The feral cats Frisco Kid, Spike, Thom, and the house-cats, The Beast, Abe and Amber come and go as they please; all have twenty-four hour access via the cat door. Indoors, they explore the scene and move about freely as cats do. Outdoors, they perch in their favorite spot. They can climb on the stairs, inside or out or on top of the Cat Habitat.
Becky Robinson, Alley Cat Allies President and Co-founder, and her husband Ed Lytwak have been caring for the seven members of the feral cat colony, all approximately eight-years-old, for several years. Ed built the Cat Habitat. “They have their own ramps leading to cat-decks and platforms to sleep on during the day. In inclement weather,” Becky says, “they have all kinds of different shelters we’ve created and built for them.” Most important, “They are all spayed or neutered, eartipped and vaccinated. They have had regular veterinary check-ups and revaccinations.”
“Feral cats,” Becky emphasizes, “are the same species as pet cats. They’re just not socialized to humans, but they live healthy lives outdoors.” Feral, stray, and companion cats are all domestic cats. Stray cats, having previous socialization, and feral kittens, who before a certain age can be socialized, mark the difference from adult feral cats. “Building a correct understanding of feral cats in your community is the first step towards protecting them.”
Furthermore, Becky notes, “Feral cats do not pose a public health risk. They can have the same lifespan as pet cats and are just as healthy.” Becky confirms, “The large majority of colonies can remain where they have been their whole lives. With simple management they can have a shelter and feeding stations created and maintained with a single caregiver or a group of neighbors who share the duties.”
“Twenty years ago, there were no materials, no protocols or procedures or organizations for humane cat care in this country – only killing. Caring for outdoor cats was an underground movement.” In 1990, Alley Cat Allies became the first national organization in the United States to develop proven life-saving programs to protect feral cats and promote humane care.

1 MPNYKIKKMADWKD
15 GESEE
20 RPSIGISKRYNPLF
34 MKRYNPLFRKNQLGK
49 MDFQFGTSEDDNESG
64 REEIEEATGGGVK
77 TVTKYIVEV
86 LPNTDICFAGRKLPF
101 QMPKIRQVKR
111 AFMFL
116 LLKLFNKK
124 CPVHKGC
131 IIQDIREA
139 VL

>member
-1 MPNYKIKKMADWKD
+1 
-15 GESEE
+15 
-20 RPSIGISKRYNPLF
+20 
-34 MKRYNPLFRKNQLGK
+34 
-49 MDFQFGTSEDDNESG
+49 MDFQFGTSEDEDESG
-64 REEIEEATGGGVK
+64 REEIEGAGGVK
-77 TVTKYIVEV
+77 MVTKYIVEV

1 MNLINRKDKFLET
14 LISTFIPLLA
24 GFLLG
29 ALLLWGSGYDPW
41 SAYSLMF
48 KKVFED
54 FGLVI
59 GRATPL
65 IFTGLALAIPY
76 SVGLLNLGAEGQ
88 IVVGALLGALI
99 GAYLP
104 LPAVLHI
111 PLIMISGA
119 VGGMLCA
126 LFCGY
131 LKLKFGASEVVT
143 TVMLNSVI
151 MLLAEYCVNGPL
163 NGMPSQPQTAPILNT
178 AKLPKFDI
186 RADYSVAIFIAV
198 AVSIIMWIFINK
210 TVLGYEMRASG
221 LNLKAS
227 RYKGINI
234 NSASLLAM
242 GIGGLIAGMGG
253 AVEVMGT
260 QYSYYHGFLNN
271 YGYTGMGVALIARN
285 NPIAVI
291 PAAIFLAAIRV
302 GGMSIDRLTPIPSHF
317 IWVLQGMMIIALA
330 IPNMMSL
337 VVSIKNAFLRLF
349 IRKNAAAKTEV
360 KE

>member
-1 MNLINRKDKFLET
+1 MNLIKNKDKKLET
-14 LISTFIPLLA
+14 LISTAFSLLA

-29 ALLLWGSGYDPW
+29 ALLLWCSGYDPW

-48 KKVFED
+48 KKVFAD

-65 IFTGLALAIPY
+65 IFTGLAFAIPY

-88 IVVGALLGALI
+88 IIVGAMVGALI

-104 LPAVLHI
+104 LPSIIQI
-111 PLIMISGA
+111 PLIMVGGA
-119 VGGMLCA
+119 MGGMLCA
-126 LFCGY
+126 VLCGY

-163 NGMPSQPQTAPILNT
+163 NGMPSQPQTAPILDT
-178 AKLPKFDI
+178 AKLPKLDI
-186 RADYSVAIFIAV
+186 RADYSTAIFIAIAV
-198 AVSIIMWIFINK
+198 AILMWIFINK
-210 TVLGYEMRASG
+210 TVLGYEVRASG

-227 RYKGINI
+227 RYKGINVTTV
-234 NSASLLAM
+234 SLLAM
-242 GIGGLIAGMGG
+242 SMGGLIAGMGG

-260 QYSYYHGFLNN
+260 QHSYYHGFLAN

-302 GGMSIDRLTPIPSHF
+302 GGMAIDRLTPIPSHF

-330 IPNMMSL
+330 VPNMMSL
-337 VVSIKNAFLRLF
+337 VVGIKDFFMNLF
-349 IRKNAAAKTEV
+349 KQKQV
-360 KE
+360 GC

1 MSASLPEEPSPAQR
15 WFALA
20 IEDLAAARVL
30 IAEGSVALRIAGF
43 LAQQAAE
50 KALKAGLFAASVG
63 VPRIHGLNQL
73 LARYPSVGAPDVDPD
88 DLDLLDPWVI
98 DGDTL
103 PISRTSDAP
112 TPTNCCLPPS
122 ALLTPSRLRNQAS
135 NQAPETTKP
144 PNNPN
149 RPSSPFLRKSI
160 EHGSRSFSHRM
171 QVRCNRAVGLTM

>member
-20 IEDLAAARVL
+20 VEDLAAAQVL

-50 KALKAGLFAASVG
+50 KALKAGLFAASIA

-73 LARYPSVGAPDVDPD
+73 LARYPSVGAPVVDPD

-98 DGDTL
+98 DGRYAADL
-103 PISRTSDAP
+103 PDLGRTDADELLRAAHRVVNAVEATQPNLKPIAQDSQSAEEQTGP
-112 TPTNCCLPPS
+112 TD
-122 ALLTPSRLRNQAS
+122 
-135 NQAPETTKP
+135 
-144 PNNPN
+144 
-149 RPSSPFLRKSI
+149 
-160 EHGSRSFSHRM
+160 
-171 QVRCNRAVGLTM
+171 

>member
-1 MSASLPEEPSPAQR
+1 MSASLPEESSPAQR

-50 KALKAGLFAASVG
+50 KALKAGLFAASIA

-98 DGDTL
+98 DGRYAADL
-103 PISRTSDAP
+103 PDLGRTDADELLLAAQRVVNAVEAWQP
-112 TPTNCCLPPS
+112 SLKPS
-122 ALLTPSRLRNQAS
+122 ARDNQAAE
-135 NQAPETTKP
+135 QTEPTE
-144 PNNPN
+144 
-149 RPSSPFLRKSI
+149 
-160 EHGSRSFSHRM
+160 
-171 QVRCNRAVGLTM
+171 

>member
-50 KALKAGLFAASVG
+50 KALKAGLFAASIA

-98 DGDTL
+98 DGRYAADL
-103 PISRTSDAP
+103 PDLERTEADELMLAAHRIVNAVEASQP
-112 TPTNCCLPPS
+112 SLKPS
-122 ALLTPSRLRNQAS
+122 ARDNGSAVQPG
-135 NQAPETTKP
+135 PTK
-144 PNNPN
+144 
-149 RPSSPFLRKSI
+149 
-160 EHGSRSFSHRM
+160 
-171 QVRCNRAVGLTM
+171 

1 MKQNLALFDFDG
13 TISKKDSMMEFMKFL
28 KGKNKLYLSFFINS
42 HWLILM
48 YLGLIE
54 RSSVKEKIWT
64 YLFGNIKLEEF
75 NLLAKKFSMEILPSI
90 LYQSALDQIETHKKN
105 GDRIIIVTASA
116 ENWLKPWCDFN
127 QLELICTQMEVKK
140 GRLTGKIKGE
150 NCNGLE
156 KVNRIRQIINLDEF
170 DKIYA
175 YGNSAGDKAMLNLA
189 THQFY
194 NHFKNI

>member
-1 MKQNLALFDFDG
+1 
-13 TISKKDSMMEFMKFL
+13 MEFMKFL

Trap-Neuter-Return (TNR) is compassionate, proactive, and improves the lives of feral cats. “TNR stabilizes the population humanely and allows cats to live out their lives in their outdoor home – their colony.” Becky explains, “Trap-Neuter-Return is a comprehensive community program. It helps organize, mobilize, and unite communities and neighborhoods. It is not just a hollow policy or a quick-fix. It’s a long term commitment to social change, and it brings people together to support a solution that benefits everyone and improves the entire community’s quality of life.”
“My vision,” Becky declares, “is that inside of the next decade our nation’s animal shelters and city facilities have policies that truly protect cats instead of killing them. Since adult feral cats are not adoptable, not socialized to people, they are killed in pounds and shelters.”
Aggressively educating and lobbying that feral cats do not belong in shelters, Alley Cat Allies works with caregivers in communities across the country, defending rights to care for cats, assisting in organizing spay and neuter resources, and rallying to fight ineffective policies. Implementing TNR programs nationwide will end decades of failed Catch and Kill policies and stop the well-documented natural phenomenon, known as the Vacuum Effect, a never-ending, high-priced cycle of trapping and killing.
On their 10th anniversary in 2001, Alley Cat Allies introduced National Feral Cat Day to raise awareness about feral and stray cats, endorse Trap-Neuter-Return, and commend the humane efforts of rescue groups, shelters, and individuals across the country. Now, coast to coast, in all fifty states, hundreds of supporters have been inspired to sponsor events on October 16, National Feral Cat Day 2011.
This year, in support of innovative and effective events, Alley Cat Allies awarded five, $1,000 prizes to: Ohio Alleycat Resource and Spay/Neuter Clinic (OAR), Humane Society of Austin & Travis County, Animal Coalition of Tampa (ACT), Humane Ohio, and Humane Society of Yuma.
In addition to United States’ events, there are six National Feral Cat Day events in Canada sponsored by Craig Street Cats, Project C.A.R.E. (Cat Advocacy Rescue & Education), Feline Friends Network, Welland Feral Cats, Kitty Cat P.A.L. Society, and the Toronto Feral Cat Coalition in cooperation with the Toronto Humane Society. Two International events are planned by Gatitos TNR in Puerto Rico and Kneading Paws Animal Rescue in South Africa.
What began with Becky improving the lives of fifty-four beautiful tuxedo feral cats in an Adams Morgan alley has transformed into the authoritative and most humane feline advocacy movement in America. Now spreading through Canada, one day, Alley Cat Allies will unite the world.